Looks like they weren't expecting a visit from the health inspector.

Seeman Brothers' Brand

Folks in New York and New Jersey will still recognize the White Rose brand. It's the independent label for the Seeman Brothers wholesale grocers, est. 1886. Their website says they still offer 18,000 items in the New York area, dominating the market. It's all based on their unique fermented White Rose Tea.

During my childhood in '50s South Florida, displaced New Yorkers flocked to New York style grocers on Miami Beach to get that tea which was as strong as coffee.

A detailed history here.

Wire Baskets in this Store

During the same decade, in Oklahoma City, an inventor put wheels on some wire baskets and called them shopping carts.

How terrific this is

to see all of those oldtime products on the grocery shelf! Representative packages or cans of just about all of these items might have been found on my mother's pantry shelves back in 1940. It's especially neat to see that box of Oxydol ("Oxydol's Own Ma Perkins") but where is a box of either Rinso or Super Suds? ("Rinso White, Rinso Bright, Happy Little Washday Song", and "Super Suds, Super Suds, Lots More Suds with Super Suh-uh-uds").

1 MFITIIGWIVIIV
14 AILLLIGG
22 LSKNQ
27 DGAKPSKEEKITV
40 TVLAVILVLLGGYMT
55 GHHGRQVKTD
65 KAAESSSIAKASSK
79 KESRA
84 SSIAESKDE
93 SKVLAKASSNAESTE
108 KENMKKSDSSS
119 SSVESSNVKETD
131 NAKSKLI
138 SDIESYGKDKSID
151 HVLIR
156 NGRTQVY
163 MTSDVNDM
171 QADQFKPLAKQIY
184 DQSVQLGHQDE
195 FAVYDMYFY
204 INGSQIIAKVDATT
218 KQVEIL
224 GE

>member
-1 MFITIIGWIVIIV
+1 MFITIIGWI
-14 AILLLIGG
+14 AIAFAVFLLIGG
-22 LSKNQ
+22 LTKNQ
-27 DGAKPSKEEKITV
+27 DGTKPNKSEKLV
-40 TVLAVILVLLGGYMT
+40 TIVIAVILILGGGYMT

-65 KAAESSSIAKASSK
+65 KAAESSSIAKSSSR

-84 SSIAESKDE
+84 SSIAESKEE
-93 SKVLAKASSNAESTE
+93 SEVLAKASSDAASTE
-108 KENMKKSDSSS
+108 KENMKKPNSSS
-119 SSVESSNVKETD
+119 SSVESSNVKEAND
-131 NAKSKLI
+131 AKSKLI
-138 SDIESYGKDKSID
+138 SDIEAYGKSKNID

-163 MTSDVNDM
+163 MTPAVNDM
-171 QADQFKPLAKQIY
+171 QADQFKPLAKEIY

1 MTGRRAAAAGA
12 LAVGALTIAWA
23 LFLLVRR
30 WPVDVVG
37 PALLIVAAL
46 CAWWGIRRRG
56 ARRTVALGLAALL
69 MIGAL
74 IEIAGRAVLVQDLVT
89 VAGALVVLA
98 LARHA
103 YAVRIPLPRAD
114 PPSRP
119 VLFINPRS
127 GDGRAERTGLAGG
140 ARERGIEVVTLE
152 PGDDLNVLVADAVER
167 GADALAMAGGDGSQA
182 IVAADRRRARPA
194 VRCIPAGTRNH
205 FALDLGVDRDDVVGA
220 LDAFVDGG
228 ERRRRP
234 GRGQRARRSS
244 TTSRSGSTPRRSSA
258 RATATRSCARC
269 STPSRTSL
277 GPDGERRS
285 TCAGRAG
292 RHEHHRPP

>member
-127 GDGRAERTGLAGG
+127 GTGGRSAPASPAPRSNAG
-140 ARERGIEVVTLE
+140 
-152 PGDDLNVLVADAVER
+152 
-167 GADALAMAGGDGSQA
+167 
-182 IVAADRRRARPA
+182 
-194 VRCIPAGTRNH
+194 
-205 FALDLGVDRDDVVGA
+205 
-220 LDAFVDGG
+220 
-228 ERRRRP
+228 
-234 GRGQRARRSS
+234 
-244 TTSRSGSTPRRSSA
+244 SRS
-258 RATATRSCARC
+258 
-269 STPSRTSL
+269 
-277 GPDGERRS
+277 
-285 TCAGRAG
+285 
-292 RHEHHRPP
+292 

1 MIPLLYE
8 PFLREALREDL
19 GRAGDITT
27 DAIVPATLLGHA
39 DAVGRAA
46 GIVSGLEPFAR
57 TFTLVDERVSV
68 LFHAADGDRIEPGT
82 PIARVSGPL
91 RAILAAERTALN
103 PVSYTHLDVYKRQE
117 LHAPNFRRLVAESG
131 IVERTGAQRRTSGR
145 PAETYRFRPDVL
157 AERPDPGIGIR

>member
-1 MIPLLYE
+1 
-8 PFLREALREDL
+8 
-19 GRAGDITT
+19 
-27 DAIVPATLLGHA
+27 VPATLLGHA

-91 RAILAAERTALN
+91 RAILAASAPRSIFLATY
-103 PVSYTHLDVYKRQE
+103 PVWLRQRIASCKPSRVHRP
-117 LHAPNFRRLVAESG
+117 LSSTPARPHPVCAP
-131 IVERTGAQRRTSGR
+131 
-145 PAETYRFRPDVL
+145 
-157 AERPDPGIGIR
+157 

[There is a big box of Chipso here. - Dave]

Bug juice

Anybody else have a family history of calling Lea & Perrins "bug juice"? Also, re: sawdust in butcher shops: aid in absorbing fluids you didn't want to think about.

Lea & Perrins Worcestershire Sauce

That packaging has hardly changed an iota in all these years.

Sawdust Memories

My father worked in butcher shops when I was young and there was always sawdust on the floor. I guess that made it easier to clean up or something.

Still familiar names

Mueller's
Aunt Jemima
French's
Campbell's
Domino
Kraft
Lea & Perrins
Wheatena
Oxydol